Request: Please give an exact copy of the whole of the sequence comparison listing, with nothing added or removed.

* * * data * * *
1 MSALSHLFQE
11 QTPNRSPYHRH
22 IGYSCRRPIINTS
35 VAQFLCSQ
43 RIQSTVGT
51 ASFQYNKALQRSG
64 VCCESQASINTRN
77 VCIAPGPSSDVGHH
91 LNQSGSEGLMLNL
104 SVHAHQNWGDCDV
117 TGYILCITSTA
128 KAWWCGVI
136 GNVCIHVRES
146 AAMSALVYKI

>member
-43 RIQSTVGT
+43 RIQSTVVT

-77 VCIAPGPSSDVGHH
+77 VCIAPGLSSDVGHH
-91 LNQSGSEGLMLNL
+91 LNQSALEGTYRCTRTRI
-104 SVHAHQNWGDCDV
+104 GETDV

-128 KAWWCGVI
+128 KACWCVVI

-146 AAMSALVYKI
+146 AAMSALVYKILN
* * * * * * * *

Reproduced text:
1 MSALSHLFQE
11 QTPNRSPYHRH
22 IGYSCRRPIINTS
35 VAQFLCSQ
43 RIQSTVGT
51 ASFQYNKALQRSG
64 VCCESQASINTRN
77 VCIAPGPSSDVGHH
91 LNQSGSEGLMLNL
104 SVHAHQNWGDCDV
117 TGYILCITSTA
128 KAWWCGVI
136 GNVCIHVRES
146 AAMSALVYKI

>member
-43 RIQSTVGT
+43 RIQSTVVT

-77 VCIAPGPSSDVGHH
+77 VCIAPGLSSDVGHH
-91 LNQSGSEGLMLNL
+91 LNQSALEGTYRCTRTRI
-104 SVHAHQNWGDCDV
+104 GETDV

-128 KAWWCGVI
+128 KACWCVVI

-146 AAMSALVYKI
+146 AAMSALVYKILN